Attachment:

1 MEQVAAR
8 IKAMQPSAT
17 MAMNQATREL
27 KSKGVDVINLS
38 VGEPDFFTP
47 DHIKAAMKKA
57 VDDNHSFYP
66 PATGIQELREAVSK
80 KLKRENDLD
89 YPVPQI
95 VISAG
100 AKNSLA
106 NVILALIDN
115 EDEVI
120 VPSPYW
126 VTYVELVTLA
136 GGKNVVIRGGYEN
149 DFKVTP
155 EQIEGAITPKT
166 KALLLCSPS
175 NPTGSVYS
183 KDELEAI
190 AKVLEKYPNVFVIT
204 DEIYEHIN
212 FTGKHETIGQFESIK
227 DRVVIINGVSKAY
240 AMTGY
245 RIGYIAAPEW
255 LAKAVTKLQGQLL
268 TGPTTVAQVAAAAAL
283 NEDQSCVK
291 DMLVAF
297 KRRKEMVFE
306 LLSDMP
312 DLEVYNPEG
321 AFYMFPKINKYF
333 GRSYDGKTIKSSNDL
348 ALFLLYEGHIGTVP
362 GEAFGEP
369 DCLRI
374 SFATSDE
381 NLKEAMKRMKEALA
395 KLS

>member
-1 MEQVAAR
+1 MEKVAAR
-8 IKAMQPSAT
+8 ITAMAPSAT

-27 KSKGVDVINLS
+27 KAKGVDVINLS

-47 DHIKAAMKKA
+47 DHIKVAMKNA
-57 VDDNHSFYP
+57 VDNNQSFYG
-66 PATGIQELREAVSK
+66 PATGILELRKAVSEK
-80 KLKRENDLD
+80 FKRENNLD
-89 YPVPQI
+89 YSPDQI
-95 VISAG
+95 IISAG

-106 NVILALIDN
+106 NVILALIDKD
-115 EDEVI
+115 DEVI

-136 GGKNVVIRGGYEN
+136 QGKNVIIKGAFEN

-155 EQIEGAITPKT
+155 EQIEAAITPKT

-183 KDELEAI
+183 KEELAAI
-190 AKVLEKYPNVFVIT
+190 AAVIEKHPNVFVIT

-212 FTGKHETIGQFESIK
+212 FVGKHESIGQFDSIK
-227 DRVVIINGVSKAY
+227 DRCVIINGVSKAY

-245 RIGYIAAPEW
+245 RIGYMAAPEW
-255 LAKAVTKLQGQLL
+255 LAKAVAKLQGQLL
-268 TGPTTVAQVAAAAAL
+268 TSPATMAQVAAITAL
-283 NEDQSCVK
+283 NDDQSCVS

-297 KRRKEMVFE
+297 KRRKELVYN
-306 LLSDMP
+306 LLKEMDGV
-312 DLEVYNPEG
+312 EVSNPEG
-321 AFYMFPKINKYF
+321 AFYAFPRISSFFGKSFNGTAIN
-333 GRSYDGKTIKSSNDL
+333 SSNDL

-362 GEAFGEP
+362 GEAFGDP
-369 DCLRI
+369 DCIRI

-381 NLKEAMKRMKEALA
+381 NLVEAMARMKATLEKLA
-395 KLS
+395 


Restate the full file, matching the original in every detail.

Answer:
1 MEQVAAR
8 IKAMQPSAT
17 MAMNQATREL
27 KSKGVDVINLS
38 VGEPDFFTP
47 DHIKAAMKKA
57 VDDNHSFYP
66 PATGIQELREAVSK
80 KLKRENDLD
89 YPVPQI
95 VISAG
100 AKNSLA
106 NVILALIDN
115 EDEVI
120 VPSPYW
126 VTYVELVTLA
136 GGKNVVIRGGYEN
149 DFKVTP
155 EQIEGAITPKT
166 KALLLCSPS
175 NPTGSVYS
183 KDELEAI
190 AKVLEKYPNVFVIT
204 DEIYEHIN
212 FTGKHETIGQFESIK
227 DRVVIINGVSKAY
240 AMTGY
245 RIGYIAAPEW
255 LAKAVTKLQGQLL
268 TGPTTVAQVAAAAAL
283 NEDQSCVK
291 DMLVAF
297 KRRKEMVFE
306 LLSDMP
312 DLEVYNPEG
321 AFYMFPKINKYF
333 GRSYDGKTIKSSNDL
348 ALFLLYEGHIGTVP
362 GEAFGEP
369 DCLRI
374 SFATSDE
381 NLKEAMKRMKEALA
395 KLS

>member
-1 MEQVAAR
+1 MEKVAAR
-8 IKAMQPSAT
+8 ITAMAPSAT

-27 KSKGVDVINLS
+27 KAKGVDVINLS

-47 DHIKAAMKKA
+47 DHIKVAMKNA
-57 VDDNHSFYP
+57 VDNNQSFYG
-66 PATGIQELREAVSK
+66 PATGILELRKAVSEK
-80 KLKRENDLD
+80 FKRENNLD
-89 YPVPQI
+89 YSPDQI
-95 VISAG
+95 IISAG

-106 NVILALIDN
+106 NVILALIDKD
-115 EDEVI
+115 DEVI

-136 GGKNVVIRGGYEN
+136 QGKNVIIKGAFEN

-155 EQIEGAITPKT
+155 EQIEAAITPKT

-183 KDELEAI
+183 KEELAAI
-190 AKVLEKYPNVFVIT
+190 AAVIEKHPNVFVIT

-212 FTGKHETIGQFESIK
+212 FVGKHESIGQFDSIK
-227 DRVVIINGVSKAY
+227 DRCVIINGVSKAY

-245 RIGYIAAPEW
+245 RIGYMAAPEW
-255 LAKAVTKLQGQLL
+255 LAKAVAKLQGQLL
-268 TGPTTVAQVAAAAAL
+268 TSPATMAQVAAITAL
-283 NEDQSCVK
+283 NDDQSCVS

-297 KRRKEMVFE
+297 KRRKELVYN
-306 LLSDMP
+306 LLKEMDGV
-312 DLEVYNPEG
+312 EVSNPEG
-321 AFYMFPKINKYF
+321 AFYAFPRISSFFGKSFNGTAIN
-333 GRSYDGKTIKSSNDL
+333 SSNDL

-362 GEAFGEP
+362 GEAFGDP
-369 DCLRI
+369 DCIRI

-381 NLKEAMKRMKEALA
+381 NLVEAMARMKATLEKLA
-395 KLS
+395 